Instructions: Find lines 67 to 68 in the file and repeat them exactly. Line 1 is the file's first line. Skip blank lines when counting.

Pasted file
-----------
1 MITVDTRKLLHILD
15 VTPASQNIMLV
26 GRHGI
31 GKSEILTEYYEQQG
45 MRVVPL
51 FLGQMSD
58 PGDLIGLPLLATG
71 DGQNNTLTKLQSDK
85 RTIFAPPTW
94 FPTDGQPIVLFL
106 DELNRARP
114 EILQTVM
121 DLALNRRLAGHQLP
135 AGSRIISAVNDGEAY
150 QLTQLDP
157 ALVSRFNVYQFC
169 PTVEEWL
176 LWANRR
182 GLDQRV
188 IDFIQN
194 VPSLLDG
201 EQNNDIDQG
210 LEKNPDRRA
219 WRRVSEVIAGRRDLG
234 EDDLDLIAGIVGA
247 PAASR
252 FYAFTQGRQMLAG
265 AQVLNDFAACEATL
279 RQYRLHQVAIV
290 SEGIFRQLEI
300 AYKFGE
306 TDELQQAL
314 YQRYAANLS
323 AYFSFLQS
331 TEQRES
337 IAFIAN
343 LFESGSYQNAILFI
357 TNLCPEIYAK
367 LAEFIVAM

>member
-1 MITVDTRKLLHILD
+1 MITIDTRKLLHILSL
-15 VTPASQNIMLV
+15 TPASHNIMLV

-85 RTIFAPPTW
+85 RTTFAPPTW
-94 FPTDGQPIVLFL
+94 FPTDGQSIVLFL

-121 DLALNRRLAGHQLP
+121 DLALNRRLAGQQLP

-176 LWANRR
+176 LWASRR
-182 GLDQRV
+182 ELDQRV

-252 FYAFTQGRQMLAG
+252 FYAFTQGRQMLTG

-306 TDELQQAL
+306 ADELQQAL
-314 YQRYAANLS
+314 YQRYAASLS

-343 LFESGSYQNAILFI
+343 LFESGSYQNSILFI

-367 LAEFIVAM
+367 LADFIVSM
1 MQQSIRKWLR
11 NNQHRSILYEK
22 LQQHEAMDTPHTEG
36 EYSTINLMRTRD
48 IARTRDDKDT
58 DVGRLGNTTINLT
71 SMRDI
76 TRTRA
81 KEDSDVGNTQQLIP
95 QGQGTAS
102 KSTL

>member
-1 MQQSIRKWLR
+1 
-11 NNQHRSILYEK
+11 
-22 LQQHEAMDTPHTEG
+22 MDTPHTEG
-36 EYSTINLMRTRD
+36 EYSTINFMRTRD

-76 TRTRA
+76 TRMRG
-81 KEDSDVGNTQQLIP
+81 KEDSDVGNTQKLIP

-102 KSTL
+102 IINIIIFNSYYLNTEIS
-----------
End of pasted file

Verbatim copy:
22 LQQHEAMDTPHTEG
36 EYSTINLMRTRD